ific-Program.cfm) in Antalya Turkey from 14 to 21 November 2011. The Medical Anthropologist Chean Men presented his research abstract 300 “I wish I had AIDS”. The appeals from people with Diabetes were heard loud and clear at this influential conference and even made it into the conference’s summary. Our messages were not just that continued neglect of Diabetes patients in low income countries is inequitable but also that accepting the situation is no longer unnecessary because cost effective strategies exist to help prevent secondary complications related to diabetes and high blood pressure. The fact that for the first time a special UN Summit was held on the topic of NCD (September 2011 http://www.ncdalliance.org/ ) is also a sign that politicians in the 21st Century will have to give more attention to the topic of NCD in developing countries. On the other hand there is no common and clear vision among the stakeholders on the details of how this must be done. The chronic NCD remain a hot and also much feared policy topic. Since the UN Summit it is more difficult for politicians to disagree with allocating more resources to the needs from NCD. However, with the ongoing financial crisis the prospects for increasing aid flows to developing countries are dim. There is a growing threat that donors will shift resources from communicable programs to noncommunicable programs instead of adding them to the existing envelopes. The scarcity of resources makes it even more relevant to demonstrate that costs of care can be significantly brought down to levels that can be made sustainable for low income countries themselves. How people with disease themselves take a very active role in the delivery of their primary health care for themselves and for others is demonstrated every day by the Peer Educator Networks in Cambodia.
Board Meeting: MoPoTsyo’s board meeting was held August 2011 with all board members present. We welcomed a new board member: Mr Chroeung Sokhan Pharmacist and President of the Cambodian Association of Pharmacists. He brings a great experience and skill to the board at a time when we are expanding our Revolving Drug Fund. His arrival brings the total number of board members to 7.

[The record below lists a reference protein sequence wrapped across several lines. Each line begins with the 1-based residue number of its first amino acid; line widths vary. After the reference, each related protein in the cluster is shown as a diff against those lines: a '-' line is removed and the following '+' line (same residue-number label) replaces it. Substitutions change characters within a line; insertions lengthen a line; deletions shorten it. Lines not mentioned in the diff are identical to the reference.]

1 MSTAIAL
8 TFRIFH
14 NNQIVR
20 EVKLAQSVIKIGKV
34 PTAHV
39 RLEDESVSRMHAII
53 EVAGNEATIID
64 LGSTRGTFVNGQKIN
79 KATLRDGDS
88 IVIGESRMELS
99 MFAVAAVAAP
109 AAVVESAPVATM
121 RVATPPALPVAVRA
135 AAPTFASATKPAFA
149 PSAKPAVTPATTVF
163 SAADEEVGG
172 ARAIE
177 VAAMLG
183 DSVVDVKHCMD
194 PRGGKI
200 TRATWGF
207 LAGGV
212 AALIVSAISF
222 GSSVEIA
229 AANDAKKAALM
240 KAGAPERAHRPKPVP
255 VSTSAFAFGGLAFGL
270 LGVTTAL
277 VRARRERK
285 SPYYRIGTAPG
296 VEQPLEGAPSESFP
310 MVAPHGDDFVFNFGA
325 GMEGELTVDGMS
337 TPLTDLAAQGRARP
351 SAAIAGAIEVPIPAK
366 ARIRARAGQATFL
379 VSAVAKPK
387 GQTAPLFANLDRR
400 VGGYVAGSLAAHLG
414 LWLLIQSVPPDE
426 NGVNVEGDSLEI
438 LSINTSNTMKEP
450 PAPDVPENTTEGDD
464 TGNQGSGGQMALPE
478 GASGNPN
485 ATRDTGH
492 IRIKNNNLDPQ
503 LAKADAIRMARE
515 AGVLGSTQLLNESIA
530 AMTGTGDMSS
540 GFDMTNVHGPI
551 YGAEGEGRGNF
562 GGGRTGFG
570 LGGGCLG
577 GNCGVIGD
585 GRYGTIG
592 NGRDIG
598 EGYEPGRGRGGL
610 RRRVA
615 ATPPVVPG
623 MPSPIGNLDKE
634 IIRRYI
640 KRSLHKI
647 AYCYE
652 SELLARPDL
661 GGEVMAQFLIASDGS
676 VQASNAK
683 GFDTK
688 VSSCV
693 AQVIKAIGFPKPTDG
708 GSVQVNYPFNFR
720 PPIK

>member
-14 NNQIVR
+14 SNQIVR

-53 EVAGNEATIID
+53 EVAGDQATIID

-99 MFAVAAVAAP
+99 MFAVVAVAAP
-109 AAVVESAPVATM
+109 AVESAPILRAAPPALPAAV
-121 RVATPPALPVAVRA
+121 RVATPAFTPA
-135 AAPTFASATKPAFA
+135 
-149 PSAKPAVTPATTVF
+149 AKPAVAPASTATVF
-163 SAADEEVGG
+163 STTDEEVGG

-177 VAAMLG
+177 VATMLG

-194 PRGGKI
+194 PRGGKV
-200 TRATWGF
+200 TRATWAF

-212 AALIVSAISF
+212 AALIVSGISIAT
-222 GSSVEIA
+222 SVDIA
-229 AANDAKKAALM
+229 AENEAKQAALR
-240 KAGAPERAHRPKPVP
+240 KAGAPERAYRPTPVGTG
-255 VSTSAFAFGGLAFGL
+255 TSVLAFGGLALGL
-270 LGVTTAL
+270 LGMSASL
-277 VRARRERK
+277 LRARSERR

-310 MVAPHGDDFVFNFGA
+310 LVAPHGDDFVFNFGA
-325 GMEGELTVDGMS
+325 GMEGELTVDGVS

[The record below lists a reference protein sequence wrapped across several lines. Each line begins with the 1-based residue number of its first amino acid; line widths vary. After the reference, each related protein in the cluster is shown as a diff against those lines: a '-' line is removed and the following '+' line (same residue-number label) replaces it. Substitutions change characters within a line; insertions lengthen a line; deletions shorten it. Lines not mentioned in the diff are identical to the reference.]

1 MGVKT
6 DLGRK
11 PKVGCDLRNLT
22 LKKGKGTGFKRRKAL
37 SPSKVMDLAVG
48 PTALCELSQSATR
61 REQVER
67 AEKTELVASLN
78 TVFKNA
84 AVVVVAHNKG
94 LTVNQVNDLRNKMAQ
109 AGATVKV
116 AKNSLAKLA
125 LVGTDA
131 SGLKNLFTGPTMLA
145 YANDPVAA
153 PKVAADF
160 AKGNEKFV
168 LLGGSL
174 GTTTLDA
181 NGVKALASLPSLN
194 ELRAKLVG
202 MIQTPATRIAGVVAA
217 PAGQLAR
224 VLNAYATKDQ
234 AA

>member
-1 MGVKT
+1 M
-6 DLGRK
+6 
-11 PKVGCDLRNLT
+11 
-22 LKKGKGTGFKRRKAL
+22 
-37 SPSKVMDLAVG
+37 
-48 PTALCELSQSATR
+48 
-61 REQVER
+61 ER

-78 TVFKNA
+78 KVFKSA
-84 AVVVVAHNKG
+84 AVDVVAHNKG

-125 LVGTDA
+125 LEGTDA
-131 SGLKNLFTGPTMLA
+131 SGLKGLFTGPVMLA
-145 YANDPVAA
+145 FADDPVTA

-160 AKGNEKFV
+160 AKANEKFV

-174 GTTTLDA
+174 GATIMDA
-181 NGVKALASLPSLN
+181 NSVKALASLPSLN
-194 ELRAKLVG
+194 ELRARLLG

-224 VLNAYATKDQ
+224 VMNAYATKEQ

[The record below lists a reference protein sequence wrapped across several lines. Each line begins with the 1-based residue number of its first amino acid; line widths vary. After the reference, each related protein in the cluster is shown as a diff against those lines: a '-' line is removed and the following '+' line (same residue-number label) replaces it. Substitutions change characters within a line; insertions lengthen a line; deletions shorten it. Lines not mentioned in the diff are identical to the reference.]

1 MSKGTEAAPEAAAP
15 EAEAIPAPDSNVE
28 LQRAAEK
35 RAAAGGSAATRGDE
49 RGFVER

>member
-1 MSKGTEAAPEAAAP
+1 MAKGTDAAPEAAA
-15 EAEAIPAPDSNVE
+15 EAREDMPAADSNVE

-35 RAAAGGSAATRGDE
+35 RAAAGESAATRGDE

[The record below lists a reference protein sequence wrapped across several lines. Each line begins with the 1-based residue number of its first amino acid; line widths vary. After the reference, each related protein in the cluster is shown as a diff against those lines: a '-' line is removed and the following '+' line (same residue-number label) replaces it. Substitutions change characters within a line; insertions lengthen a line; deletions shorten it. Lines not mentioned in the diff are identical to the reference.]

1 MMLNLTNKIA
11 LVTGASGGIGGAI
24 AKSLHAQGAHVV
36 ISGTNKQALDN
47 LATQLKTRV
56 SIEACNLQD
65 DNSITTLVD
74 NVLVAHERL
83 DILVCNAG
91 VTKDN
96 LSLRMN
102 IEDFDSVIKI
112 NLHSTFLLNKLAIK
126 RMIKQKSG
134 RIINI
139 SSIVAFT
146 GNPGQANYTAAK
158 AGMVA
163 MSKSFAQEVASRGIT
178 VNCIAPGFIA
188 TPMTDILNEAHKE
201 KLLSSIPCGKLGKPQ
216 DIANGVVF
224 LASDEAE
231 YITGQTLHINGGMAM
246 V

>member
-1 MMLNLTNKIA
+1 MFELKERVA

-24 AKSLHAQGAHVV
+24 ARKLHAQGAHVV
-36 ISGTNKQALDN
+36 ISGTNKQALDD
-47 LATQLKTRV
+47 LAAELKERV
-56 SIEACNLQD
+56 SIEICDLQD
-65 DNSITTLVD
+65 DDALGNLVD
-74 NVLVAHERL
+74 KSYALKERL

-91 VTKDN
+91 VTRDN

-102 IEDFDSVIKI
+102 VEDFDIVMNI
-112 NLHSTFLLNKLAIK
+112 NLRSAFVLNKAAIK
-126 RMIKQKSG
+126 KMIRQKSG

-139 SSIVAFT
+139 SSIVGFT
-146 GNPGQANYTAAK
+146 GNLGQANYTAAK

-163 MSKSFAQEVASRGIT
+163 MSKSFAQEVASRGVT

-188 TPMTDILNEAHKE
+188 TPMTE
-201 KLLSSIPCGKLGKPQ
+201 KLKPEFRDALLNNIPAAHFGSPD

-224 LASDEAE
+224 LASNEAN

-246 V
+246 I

Translational Research: On 16-12-2011, the Cambodian Ethical Committee for Health Research gave its approvalto the collaborative research that we are planning to carry out in 2012 together with partners in Philippines and the Democratic Republic of Congo, with technical support from Antwerp Tropical Institute in Belgium. Our research partnership was one of the winners in Round 3 of the BRIDGES Funding for translational research (http://www.idf.org/bridges) . BRIDGES stands for Bringing Research in Diabetes to Global Environments and Systems. It is an International Diabetes Federation (IDF) program supported by an educational grant from Lilly Diabetes that funds translational research projects in primary and secondary prevention of diabetes to provide the opportunity to ‘translate’ lessons learned from clinical research to those who can benefit most: people affected by diabetes. The aim of our research is to measure the additional effects of SMS messages on people with Diabetes who are enrolled in the standardized continuum of care, learning how to self-manage from the Peer Educators. The SMS messages do not substitute for standard care but are an extra tool to reach people more effectively. The software developed to send the SMS is based on Frontline SMS an open source software(http://www.frontlinesms.com).
The research will last for 3 years. It is important to undertake this kind of research as mobile phone technology and infrastructure in Cambodia develops at high speed. We need these technological developments to turn them into the optimal advantage of our members with chronic disease.